A 3D-rendered view showing brain activation patterns for three groups of participants, French monolinguals (left), French monolinguals with childhood exposure to Chinese (middle), and French-Chinese bilinguals (right), when they are listening to Chinese tones. Individuals with childhood exposure to Chinese display similar activation patterns to bilinguals despite discontinued exposure to Chinese. (Credit: Image courtesy of Jen-Kai Chen)
A new study shows that our brains light up when we hear a language we once knew, even if we no longer understand it.
The study used functional magnetic resonance imaging (fMRI) to study the brains of three groups of children: those who spoke only French, those who were bilingual in French and Chinese, and those who heard Chinese before the age of three but now hear and speak exclusively French. When listening to tonal sounds associated with Chinese (but not French) a part of the brain called the left superior temporal gyrus lit up in the latter two groups, but not in the first group.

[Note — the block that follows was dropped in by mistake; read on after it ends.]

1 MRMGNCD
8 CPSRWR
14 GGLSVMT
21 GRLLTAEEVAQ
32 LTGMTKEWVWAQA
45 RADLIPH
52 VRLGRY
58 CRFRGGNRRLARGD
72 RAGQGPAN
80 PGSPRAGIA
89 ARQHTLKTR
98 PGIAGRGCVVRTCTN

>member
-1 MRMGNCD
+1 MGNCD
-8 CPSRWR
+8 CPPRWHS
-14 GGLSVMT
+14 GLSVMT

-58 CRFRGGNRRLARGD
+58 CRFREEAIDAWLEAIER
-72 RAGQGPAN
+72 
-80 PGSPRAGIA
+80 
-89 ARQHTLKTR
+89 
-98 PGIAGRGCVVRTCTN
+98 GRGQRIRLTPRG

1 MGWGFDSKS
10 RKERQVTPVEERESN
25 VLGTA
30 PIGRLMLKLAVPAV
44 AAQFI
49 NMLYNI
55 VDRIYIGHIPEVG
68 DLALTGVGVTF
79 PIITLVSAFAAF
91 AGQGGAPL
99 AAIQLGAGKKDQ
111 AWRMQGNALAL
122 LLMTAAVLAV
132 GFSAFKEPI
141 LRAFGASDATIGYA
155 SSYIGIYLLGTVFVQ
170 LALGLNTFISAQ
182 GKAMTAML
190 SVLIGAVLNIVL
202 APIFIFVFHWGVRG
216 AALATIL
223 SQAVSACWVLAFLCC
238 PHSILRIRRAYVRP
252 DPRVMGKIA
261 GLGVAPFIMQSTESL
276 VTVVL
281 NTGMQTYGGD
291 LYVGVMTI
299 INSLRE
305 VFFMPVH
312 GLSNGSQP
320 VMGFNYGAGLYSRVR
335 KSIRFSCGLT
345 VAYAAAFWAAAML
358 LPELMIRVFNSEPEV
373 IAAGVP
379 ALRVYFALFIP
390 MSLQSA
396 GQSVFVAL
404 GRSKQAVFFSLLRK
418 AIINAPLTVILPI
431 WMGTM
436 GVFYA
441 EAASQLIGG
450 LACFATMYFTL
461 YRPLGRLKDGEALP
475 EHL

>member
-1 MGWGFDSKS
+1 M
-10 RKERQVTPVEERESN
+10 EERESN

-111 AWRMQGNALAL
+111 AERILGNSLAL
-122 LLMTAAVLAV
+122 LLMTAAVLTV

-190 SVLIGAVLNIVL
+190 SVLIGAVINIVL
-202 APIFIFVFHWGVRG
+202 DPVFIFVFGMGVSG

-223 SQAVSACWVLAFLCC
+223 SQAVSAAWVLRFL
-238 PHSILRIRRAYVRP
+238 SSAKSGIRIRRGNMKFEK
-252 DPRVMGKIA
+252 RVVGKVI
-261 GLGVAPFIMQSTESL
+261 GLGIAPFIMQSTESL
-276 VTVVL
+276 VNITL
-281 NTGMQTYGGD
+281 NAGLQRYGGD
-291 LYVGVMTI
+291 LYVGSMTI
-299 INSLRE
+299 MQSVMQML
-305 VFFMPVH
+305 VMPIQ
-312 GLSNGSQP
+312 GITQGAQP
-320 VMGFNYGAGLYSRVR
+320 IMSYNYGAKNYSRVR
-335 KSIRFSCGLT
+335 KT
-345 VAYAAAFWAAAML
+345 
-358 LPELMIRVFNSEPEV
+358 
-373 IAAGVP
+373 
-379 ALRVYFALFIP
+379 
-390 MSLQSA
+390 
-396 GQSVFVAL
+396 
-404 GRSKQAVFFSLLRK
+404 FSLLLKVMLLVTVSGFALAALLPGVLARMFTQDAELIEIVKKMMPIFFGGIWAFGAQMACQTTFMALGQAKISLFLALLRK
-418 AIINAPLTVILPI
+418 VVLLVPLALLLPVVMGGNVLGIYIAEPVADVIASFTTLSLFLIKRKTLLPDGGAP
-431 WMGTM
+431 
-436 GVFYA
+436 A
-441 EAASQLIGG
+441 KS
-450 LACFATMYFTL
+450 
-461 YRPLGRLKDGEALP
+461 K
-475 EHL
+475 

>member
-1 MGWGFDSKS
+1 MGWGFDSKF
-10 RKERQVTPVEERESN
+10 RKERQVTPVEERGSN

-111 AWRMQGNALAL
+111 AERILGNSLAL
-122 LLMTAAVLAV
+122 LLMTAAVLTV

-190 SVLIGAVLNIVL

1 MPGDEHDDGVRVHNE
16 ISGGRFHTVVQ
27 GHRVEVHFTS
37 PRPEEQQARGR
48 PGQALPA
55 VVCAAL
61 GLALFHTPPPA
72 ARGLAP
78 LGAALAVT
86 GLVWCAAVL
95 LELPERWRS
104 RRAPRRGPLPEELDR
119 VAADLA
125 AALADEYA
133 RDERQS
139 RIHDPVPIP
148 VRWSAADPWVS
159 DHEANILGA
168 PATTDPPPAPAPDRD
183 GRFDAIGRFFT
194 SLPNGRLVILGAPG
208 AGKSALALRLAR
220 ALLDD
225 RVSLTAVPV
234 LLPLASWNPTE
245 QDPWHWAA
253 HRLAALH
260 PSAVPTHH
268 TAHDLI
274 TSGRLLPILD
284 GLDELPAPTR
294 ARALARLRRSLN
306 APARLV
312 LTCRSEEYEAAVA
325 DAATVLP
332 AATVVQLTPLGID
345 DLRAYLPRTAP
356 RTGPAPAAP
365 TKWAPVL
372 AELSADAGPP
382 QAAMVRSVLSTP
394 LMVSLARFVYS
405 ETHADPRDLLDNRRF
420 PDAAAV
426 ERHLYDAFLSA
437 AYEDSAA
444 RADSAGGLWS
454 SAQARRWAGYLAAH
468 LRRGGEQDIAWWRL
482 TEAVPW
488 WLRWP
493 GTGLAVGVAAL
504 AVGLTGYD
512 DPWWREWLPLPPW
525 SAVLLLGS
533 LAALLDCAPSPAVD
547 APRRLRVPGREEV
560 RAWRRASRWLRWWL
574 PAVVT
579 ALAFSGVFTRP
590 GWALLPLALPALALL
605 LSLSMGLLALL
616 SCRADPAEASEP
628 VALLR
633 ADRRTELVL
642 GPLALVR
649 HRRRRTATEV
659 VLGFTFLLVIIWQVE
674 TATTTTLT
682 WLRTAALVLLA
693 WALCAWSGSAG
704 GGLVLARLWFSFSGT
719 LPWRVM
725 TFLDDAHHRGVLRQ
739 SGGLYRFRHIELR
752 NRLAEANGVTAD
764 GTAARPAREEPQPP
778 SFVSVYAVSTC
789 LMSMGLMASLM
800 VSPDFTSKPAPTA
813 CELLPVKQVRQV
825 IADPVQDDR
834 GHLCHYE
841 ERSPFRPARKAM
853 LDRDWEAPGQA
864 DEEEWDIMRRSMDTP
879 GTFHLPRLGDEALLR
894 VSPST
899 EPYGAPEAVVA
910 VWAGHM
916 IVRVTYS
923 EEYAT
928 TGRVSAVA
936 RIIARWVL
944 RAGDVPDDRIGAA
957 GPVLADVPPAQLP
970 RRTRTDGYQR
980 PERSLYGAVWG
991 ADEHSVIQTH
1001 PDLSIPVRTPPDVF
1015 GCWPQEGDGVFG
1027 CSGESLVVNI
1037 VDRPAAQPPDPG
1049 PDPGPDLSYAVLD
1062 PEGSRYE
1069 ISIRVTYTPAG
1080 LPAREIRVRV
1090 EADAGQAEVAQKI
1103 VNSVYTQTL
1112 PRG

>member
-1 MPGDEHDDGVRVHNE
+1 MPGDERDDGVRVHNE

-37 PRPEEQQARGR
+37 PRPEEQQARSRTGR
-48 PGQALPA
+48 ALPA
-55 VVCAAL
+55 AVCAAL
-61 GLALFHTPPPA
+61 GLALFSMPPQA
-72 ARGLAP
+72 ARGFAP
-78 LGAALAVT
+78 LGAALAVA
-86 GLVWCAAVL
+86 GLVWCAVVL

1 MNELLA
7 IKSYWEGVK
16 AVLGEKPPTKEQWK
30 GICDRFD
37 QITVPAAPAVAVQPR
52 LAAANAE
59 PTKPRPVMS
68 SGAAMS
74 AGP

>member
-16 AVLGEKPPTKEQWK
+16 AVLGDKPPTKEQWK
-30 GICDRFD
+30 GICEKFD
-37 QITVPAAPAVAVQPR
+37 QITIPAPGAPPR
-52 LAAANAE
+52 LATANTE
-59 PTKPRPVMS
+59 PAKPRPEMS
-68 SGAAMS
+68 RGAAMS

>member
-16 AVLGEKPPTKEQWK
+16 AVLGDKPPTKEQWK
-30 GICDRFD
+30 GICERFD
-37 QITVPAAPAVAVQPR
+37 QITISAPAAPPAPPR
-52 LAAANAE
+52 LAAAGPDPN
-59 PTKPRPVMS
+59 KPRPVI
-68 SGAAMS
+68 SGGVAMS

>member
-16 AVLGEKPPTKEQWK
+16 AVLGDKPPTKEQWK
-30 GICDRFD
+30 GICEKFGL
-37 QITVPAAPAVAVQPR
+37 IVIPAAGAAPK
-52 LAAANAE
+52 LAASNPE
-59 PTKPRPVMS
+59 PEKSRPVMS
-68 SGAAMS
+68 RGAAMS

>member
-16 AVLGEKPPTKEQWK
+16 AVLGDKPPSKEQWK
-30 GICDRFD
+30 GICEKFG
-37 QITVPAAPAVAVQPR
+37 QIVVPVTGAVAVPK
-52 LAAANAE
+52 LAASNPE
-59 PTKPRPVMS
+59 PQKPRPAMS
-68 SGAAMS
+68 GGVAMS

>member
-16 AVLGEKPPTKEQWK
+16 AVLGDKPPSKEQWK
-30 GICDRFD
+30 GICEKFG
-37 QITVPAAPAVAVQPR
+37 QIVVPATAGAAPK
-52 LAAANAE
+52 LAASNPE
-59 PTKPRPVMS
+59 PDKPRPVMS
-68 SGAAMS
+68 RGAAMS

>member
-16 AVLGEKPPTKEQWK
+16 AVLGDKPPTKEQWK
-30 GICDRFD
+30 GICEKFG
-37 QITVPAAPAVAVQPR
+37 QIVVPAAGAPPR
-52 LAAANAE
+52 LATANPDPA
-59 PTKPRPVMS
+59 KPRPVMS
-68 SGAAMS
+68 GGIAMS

These findings suggest that memories of our first language have a special status and are not overwritten by later memories.
Original research paper published in PNAS on November 17, 2014.
Names and affiliations of selected authors
Lara Pierce, McGill University, Quebec
Denise Klein, McGill University, Quebec
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